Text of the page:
Yet another chapter is about to be written in the history of lithium ion batteries. Present in almost any device from earpieces to electric cars, there is a need to use them in micro- or nano-sized devices. A DARPA-funded project aims at creating the smallest lithium ion batteries ever, as small as a grain of sand.
The designer is Jane Chang, from the University of California. She presented her work yesterday, at the AVS 57th International Symposium and Exhibition in New Mexico. Basically, what she is trying to do is to create a battery that has the same energy density as a regular lithium ion battery but with the much smaller size.
Chang and her UCLA team designed the electrolyte that allows electricity to flow between the battery’s electrodes. She coated well-ordered micro-pillars (nanowires) with electrolyte through a technology called atomic layer deposition, an atom-thick layer at a time. The nanowires she used had been made to maximize the surface-to-volume ratio, for increased energy density.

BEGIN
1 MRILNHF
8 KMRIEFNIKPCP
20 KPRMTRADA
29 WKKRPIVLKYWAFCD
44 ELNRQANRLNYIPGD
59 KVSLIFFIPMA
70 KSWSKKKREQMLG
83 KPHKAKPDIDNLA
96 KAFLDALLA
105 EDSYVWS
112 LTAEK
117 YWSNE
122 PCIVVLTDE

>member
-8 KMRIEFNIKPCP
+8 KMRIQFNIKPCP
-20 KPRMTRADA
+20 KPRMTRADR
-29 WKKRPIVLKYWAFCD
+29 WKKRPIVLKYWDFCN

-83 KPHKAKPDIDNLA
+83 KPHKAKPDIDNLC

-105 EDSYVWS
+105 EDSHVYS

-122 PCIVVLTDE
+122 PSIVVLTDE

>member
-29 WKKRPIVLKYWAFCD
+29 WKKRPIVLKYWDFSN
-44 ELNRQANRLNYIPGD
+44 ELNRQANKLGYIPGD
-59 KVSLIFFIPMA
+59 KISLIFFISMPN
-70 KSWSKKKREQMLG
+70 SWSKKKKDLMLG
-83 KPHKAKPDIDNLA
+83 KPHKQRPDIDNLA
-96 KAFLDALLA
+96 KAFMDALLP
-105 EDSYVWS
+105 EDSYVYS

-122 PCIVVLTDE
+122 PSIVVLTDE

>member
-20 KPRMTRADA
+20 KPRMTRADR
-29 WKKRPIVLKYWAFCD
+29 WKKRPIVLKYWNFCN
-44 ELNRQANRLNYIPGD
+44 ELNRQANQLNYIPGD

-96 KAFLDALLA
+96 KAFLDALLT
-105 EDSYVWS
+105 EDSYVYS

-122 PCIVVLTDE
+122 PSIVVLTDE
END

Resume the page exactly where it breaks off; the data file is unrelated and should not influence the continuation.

It is yet premature to say when this type of micro-battery will hit the market, but it seems that electrodes have also been developed for it, and all the researchers will need to do is assemble them into a functional prototype. After that, they will probably form a spin-off company that will sell the patent on the invention to manufacturers.